At my current job, I have free reign to use whatever tools/frameworks I please. Such as NHibernate, OSS, Subversion, Castle MonoRail, Windsor and other cutting edge tools. I am feeling like I am not being challenged enough however. I can learn new things, but there is only one other developer that I mentor and it's getting a tad old. I would have to ditch most of the cool frameworks I play with, but the pay is almost 2.5 times higher than what I get paid now.

I would also be going from a government job (k-12 school district), back into the private sector. opinions?


I think the most important thing is how happy you are at the job. If you are unhappy not being challenged, then I would make the leap. You could always (if you have time) use these technologies that you like in your own personal projects.

Thomas Owens
+4  A: 

2.5 times higher pay?

Hasta la vista!

In all seriousness, you are the only one that can make that decision (i.e. only you can place values on the varying criteria presented by myself and others here) - a combination of pay, sociability of coworkers, flexibility of hours and technology tools, etc. should all factor into such a decision. Ultimately, you are going to spend most of your life working - if you are not happy with what you do, the extra pay will not make up for it no matter what that pay is.

Jason Bunting
+1  A: 

It depends: C# vs COBOL is probably worth a lot to you. C# 3.5 vs C# 2.0, probably not so much.

Also, a lot of the really cutting-edge tools might seem fun to work with, but when you get down to it you're still writing code and after you're done there you might find that the skills you learned aren't very marketable elsewhere. So even for the same salary you're losing money by working with the cooler tools.

For 2.5X, I think you'll probably be able to cope.

Joel Coehoorn
+1  A: 

As with any career decisions, you need to weigh up the +'s and -'s.

For me personally, the two top priorities for me are (in this order):

  1. Career development and learning.
  2. Pay.

Looks like you could potentially be getting a huge boost to both..

I would have handed in my notice yesterday :D


PS: I would also like to add I would down-mod this question if I hadn't hit the vote limit.

Rob Cooper
+1  A: 

Who ever downvoted this must be jealous and stuck coding in a basement like Milton

Feel free to downvote this too, i need it :-)



I think you'll find this question was downvoted because it is pretty pointless to anyone but the poster (as well as not being a programming question).

Rob Cooper
+1  A: 

@Rob Cooper I thought it was a pretty interesting question, do you take the money or do you keep coding but having more fun while doing it? There are questions on SO which are much worse IMHO

+1  A: 

I saw an interesting presentation by a studio musician talking about the reasons for taking a job:

  • money
  • experience
  • connections
  • fun

You can use these criteria to compare your current and prospective spots. But if you take the new job you should take us all to lunch... you can afford it!

Mark Harrison
+1  A: 

Sometimes its best for your own development to change organisations. Its far too easy to fall into an organisation that you are comfortable in and to stagnate. The fact is that you only have ~45 years of career to fill. Whereas that may seem a lot in your twenties it rushes through into your 30s ,40s and beyond. Now you probably have two priorities,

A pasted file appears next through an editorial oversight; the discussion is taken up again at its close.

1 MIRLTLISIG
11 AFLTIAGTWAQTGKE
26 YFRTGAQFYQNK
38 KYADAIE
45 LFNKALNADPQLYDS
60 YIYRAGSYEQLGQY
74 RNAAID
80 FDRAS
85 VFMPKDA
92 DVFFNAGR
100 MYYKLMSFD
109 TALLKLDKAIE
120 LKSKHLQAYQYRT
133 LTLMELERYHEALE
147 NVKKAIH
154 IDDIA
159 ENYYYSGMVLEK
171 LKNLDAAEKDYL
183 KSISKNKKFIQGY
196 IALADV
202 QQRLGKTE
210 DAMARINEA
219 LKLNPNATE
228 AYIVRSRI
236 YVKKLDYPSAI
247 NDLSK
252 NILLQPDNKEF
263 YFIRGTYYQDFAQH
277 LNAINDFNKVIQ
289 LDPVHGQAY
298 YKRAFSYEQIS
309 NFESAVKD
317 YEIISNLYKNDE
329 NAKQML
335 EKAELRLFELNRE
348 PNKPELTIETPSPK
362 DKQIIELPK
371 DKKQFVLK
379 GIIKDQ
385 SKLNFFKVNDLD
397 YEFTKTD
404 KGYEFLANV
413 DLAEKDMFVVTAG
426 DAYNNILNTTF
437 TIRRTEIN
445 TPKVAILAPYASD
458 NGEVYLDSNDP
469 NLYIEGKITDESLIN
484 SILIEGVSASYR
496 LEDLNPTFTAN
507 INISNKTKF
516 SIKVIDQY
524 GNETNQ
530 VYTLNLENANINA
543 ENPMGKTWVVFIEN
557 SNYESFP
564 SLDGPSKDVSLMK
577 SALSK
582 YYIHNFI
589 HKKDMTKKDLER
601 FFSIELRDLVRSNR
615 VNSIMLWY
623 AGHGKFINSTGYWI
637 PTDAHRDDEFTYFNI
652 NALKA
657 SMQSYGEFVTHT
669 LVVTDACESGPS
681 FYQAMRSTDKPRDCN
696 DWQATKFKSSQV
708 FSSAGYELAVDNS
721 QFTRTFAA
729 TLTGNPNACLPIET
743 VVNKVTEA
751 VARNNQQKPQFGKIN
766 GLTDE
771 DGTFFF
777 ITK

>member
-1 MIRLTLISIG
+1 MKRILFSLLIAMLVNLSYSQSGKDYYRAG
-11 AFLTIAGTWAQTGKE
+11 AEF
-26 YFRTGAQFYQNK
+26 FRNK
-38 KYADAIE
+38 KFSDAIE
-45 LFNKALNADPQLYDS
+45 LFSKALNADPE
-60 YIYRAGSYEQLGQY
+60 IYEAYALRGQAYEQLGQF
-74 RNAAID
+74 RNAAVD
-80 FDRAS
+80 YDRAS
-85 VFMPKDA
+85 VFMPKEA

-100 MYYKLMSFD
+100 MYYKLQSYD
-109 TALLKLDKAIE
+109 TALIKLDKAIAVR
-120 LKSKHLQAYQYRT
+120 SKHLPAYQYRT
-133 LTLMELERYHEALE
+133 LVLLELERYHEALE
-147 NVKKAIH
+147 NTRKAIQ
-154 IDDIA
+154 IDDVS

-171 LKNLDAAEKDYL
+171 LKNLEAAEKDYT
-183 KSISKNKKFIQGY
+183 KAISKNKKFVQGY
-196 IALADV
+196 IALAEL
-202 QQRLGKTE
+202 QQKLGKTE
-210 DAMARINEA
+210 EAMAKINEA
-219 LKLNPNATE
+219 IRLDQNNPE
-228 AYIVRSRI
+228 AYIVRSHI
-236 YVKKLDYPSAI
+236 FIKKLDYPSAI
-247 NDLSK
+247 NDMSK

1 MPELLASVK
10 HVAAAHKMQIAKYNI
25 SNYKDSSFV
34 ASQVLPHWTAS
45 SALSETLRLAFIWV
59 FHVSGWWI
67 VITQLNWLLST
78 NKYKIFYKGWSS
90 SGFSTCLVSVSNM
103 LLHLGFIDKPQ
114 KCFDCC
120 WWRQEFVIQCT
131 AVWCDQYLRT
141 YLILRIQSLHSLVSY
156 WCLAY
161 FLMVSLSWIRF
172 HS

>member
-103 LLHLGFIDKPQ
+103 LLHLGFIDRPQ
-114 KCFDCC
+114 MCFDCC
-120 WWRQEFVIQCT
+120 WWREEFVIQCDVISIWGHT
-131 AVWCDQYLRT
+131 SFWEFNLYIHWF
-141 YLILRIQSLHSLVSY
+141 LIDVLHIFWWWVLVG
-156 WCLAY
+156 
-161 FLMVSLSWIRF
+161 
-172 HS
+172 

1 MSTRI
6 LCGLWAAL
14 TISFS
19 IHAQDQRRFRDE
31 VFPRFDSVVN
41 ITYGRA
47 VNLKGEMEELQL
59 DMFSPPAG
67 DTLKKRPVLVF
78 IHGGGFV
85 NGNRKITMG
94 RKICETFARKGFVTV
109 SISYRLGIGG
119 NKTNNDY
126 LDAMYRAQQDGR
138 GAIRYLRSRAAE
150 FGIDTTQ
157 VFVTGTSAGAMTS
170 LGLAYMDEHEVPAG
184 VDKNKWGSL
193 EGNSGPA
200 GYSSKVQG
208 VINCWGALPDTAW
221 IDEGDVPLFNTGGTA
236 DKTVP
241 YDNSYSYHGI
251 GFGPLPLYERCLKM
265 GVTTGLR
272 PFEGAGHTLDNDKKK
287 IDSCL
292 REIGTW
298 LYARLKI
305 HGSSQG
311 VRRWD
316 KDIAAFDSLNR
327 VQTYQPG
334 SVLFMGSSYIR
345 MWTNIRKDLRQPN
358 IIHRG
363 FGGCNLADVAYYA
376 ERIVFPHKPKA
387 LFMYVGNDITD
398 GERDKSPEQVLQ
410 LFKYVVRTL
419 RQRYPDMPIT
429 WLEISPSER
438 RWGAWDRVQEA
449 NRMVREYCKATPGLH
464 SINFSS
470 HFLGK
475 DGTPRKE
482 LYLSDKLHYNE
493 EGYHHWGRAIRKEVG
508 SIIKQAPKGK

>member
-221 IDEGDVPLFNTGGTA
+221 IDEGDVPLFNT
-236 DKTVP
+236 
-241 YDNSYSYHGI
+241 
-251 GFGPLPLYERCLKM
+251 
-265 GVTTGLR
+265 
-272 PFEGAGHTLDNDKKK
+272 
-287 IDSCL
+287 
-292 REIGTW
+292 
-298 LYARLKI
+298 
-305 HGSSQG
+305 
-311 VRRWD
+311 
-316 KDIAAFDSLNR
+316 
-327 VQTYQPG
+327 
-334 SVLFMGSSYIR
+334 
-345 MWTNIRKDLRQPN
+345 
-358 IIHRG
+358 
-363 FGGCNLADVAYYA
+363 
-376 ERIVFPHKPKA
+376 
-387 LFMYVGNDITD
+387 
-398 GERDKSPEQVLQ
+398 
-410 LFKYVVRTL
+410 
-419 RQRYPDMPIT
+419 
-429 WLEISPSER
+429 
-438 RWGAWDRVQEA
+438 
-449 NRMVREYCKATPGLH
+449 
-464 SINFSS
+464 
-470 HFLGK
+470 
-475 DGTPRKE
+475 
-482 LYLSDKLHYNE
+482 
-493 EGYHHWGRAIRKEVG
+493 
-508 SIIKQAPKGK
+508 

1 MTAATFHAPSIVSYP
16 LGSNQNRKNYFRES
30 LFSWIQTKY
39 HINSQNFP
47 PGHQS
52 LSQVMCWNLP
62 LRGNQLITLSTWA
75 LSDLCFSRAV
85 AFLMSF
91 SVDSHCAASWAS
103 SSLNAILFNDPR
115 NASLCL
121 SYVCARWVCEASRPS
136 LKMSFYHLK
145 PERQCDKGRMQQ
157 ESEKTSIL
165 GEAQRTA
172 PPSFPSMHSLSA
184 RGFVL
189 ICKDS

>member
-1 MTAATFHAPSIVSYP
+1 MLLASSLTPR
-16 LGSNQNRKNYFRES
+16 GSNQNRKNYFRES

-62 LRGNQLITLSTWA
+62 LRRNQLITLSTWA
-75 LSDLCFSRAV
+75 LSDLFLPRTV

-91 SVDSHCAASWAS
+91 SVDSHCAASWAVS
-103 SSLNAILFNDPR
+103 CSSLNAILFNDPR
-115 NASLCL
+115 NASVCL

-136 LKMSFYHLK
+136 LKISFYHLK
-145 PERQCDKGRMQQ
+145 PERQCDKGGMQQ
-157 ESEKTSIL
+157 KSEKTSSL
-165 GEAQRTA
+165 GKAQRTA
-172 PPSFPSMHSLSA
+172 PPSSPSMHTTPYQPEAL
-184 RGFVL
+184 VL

1. Earn money
  2. Professionally develop.

I think you need to evalualte your organisation each year to find they are providing enough of each.

Most organisations will treat employees a commodity. They financially will want to give you the least amount of money possible to keep you there (providing you are wanted). They will only train you if it provides a return on investment. A move to a new job you are being sought after by the company and you are in a stronger position.

As for professional development if you want to learn X and you compnay works with Y. You better have a good business case to do it.

Here's a great article on it employment.

So what's the answer, it sounds like you want a change of scenery.

John Nolan
+1  A: 

In your case I would have already left, but it's not because of the money. You said your job has become less of a challenge and your not growing. Well in this industry if you're not growing you're dead. It's time to move on.

Yes there will be tighter controls on what you use in a private firm, but that is because there tends to be more relationship to the bottom line with what you do. You are more important and thus your growth and well being is more important to a private firm. (Unfortunately many companies and managers screw this concept up.)

In my opinion the fact you would get paid more is just a side benefit. Do what you love, do it well, and the money will follow.

Dan Blair
+1  A: 

I'd say the picture you painted is somewhat incomplete. You mention technology and pay, but, most often, the fun and happiness in the workplace come with the team and the overall atmosphere.

2.5 times the pay sounds like a very impressive raise. But, presuming your current pay is not very low, what would you be required to do at the new job to justify such an increase? Older technology alone does not warrant something like that.

I'd try to get more information about schedules, deadlines, employee turnover and other such topics before taking the plunge, if I were you. Very high rates might mean very aggressive schedules and high pressure, make sure you know what you bargain for.